Boris Johnson’s pledge to establish a cross-government commission on racial inequality is a “back of a fag packet” plan designed to “assuage the Black Lives Matter protest”, Labour has claimed.
Shadow justice secretary David Lammy said there have been several reviews into racism in the UK in recent years – and the announcement of another makes it feel like “we want figures, data – but we don’t want action”.
Mr Johnson, writing in the Daily Telegraph, said the Commission on Race and Ethnic Disparities would look at “all aspects of inequality – in employment, in health outcomes, in academic and all other walks of life”.
And he told broadcasters: “What I really want to do as Prime Minister is change the narrative so we stop the sense of victimisation and discrimination.
“We stamp out racism and we start to have a real sense of expectation of success. That’s where I want to get to but it won’t be easy.”
Why did he announced a commission behind a paywall?
The announcement follows two weeks of protests across the country by the Black Lives Matter movement following the killing in the US of George Floyd, who died as a white police officer knelt on his neck.
Mr Lammy criticised the Government for not providing details on the scope of the commission.
“I don’t know why he’s announced a commission behind a paywall, in the Telegraph, buried in the middle of yet another article about Churchill,” the Labour MP told BBC Radio 4’s Today programme.
There are 35 recommendations in the Lammy Review. Implement them.— David Lammy (@DavidLammy) June 15, 2020
110 recommendations in the Angiolini Review. Implement them.
30 recommendations in the Windrush Lessons Learned Review. Implement them.
26 recommendations in Baroness McGregor-Smith's Review. Implement them.
“If he was serious, why are there no details about how it will be staffed, its remit, its terms of reference, its timetable? That’s the question.
“It’s because this was written on the back of a fag packet yesterday to assuage the Black Lives Matter protest. Get on with the action, legislate, move – you’re in Government, do something.”
Mr Lammy said it is “deeply worrying” and “frankly immature” that Britain is still “having a conversation about whether racism actually exists”.
“And, frankly, when you watch a man die like we did in eight minutes and 46 seconds – I’d like to ask Boris Johnson why he thinks the way to commemorate his death is to announce yet another commission, and why he insists on talking about statues.”
Mr Lammy claimed the Conservative Party wants a “culture war because they want to distract from the central issue”.
Lord Woolley, from the government’s Race Disparity Unit, says he is encouraged Boris Johnson is launching an inequality commission but calls some of the prime minister’s language “really unhelpful, and unnecessary and to some, hurtful” #R4Today pic.twitter.com/Q2s6XTIKEZ— BBC Radio 4 Today (@BBCr4today) June 15, 2020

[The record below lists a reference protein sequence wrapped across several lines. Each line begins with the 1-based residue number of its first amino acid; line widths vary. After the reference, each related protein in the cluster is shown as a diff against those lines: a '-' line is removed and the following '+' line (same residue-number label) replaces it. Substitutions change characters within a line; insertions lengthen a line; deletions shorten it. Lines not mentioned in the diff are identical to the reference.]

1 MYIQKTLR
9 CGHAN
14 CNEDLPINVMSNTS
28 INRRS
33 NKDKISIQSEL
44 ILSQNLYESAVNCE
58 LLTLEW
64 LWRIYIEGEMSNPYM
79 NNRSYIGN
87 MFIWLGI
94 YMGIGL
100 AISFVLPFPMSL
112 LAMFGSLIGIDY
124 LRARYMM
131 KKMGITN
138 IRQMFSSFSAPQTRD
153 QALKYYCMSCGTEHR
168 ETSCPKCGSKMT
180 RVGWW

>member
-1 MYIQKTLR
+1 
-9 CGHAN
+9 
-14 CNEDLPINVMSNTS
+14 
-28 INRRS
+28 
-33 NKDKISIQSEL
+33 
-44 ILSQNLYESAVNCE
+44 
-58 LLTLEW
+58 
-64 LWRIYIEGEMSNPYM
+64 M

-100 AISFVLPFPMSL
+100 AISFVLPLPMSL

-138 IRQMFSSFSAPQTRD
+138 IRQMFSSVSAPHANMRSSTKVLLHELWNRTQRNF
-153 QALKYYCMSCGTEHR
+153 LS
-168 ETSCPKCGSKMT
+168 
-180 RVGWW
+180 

Mr Johnson was also criticised for saying that the Government wants to stop the “sense of victimisation and discrimination”.
Lord Woolley of Woodford, who chairs the Race Disparity Unit’s advisory group, said it is “real discrimination” – and that some of the Prime Minister’s language is “frankly unhelpful”.
The Telegraph reported that the new commission will report directly to Mr Johnson and also be overseen by Equalities Minister Kemi Badenoch.
It said an independent chairman or woman will be appointed to oversee the body, which will comprise people “with a mix of ethnic, social and professional backgrounds”.
Mr Johnson also used his article to defend the statue of Winston Churchill in Parliament Square, which some protesters want pulled down, and to warn against attempts to “photoshop” Britain’s cultural landscape.
He lauded Churchill as “one of the country’s greatest ever leaders”, saying it is the “height of lunacy” to accuse him of racism.
“I will resist with every breath in my body any attempt to remove that statue from Parliament Square, and the sooner his protective shielding comes off the better,” he wrote.
Edit the entire cultural landscape
He went on: “It is not just that it is wrong to destroy public property by violence.
“I am also extremely dubious about the growing campaign to edit or photoshop the entire cultural landscape.
“If we start purging the record and removing the images of all but those whose attitudes conform to our own, we are engaged in a great lie, a distortion of our history, like some public figure furtively trying to make themselves look better by editing their own Wikipedia entry.”
Mr Johnson also condemned the counter-protesters who clashed with police in London on Saturday as “far-right thugs and bovver boys”.
“It was right that a good number should have been arrested,” he said. “They were violent.
“They were aggressive towards the police. They were patently racist.
“There is nothing that can excuse their behaviour.”